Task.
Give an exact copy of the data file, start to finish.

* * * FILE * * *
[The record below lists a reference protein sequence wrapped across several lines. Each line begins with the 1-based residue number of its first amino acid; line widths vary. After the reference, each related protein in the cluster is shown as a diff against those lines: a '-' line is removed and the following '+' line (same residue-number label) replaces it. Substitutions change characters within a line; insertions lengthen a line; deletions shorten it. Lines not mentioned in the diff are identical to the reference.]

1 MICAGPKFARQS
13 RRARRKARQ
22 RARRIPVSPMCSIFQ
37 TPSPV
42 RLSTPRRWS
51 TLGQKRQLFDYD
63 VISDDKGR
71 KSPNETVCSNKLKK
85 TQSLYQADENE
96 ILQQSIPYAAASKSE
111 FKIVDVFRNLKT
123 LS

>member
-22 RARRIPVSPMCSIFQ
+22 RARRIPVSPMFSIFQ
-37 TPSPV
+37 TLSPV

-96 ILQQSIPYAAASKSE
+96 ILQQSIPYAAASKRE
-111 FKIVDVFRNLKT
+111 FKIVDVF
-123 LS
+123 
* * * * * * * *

[The record below lists a reference protein sequence wrapped across several lines. Each line begins with the 1-based residue number of its first amino acid; line widths vary. After the reference, each related protein in the cluster is shown as a diff against those lines: a '-' line is removed and the following '+' line (same residue-number label) replaces it. Substitutions change characters within a line; insertions lengthen a line; deletions shorten it. Lines not mentioned in the diff are identical to the reference.]

1 MICAGPKFARQS
13 RRARRKARQ
22 RARRIPVSPMCSIFQ
37 TPSPV
42 RLSTPRRWS
51 TLGQKRQLFDYD
63 VISDDKGR
71 KSPNETVCSNKLKK
85 TQSLYQADENE
96 ILQQSIPYAAASKSE
111 FKIVDVFRNLKT
123 LS

>member
-22 RARRIPVSPMCSIFQ
+22 RARRIPVSPMFSIFQ
-37 TPSPV
+37 TLSPV

-96 ILQQSIPYAAASKSE
+96 ILQQSIPYAAASKRE
-111 FKIVDVFRNLKT
+111 FKIVDVF
-123 LS
+123 